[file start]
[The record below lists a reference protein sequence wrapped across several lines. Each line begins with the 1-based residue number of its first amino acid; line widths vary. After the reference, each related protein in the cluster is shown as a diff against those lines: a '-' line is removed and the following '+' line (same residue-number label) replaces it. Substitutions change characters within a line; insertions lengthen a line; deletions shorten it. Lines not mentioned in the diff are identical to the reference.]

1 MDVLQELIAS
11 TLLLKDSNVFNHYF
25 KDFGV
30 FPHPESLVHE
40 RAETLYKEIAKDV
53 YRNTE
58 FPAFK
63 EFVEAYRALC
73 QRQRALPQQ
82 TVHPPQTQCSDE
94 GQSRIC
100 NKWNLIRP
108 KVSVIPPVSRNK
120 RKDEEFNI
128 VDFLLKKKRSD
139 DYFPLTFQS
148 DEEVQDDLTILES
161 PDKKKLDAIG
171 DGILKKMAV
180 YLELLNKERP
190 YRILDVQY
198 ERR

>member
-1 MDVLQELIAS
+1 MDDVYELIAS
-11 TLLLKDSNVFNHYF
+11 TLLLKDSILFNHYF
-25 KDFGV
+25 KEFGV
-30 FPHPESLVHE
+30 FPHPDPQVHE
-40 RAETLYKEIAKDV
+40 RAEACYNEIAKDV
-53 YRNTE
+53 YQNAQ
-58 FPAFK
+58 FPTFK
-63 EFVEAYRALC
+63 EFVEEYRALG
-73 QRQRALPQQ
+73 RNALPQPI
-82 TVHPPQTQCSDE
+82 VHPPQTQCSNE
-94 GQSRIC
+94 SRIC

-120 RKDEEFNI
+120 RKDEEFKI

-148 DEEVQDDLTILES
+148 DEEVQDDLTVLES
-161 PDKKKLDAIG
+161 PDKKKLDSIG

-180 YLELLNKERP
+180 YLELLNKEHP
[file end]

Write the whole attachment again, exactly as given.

[The record below lists a reference protein sequence wrapped across several lines. Each line begins with the 1-based residue number of its first amino acid; line widths vary. After the reference, each related protein in the cluster is shown as a diff against those lines: a '-' line is removed and the following '+' line (same residue-number label) replaces it. Substitutions change characters within a line; insertions lengthen a line; deletions shorten it. Lines not mentioned in the diff are identical to the reference.]

1 MDVLQELIAS
11 TLLLKDSNVFNHYF
25 KDFGV
30 FPHPESLVHE
40 RAETLYKEIAKDV
53 YRNTE
58 FPAFK
63 EFVEAYRALC
73 QRQRALPQQ
82 TVHPPQTQCSDE
94 GQSRIC
100 NKWNLIRP
108 KVSVIPPVSRNK
120 RKDEEFNI
128 VDFLLKKKRSD
139 DYFPLTFQS
148 DEEVQDDLTILES
161 PDKKKLDAIG
171 DGILKKMAV
180 YLELLNKERP
190 YRILDVQY
198 ERR

>member
-1 MDVLQELIAS
+1 MDDVYELIAS
-11 TLLLKDSNVFNHYF
+11 TLLLKDSILFNHYF
-25 KDFGV
+25 KEFGV
-30 FPHPESLVHE
+30 FPHPDPQVHE
-40 RAETLYKEIAKDV
+40 RAEACYNEIAKDV
-53 YRNTE
+53 YQNAQ
-58 FPAFK
+58 FPTFK
-63 EFVEAYRALC
+63 EFVEEYRALG
-73 QRQRALPQQ
+73 RNALPQPI
-82 TVHPPQTQCSDE
+82 VHPPQTQCSNE
-94 GQSRIC
+94 SRIC

-120 RKDEEFNI
+120 RKDEEFKI

-148 DEEVQDDLTILES
+148 DEEVQDDLTVLES
-161 PDKKKLDAIG
+161 PDKKKLDSIG

-180 YLELLNKERP
+180 YLELLNKEHP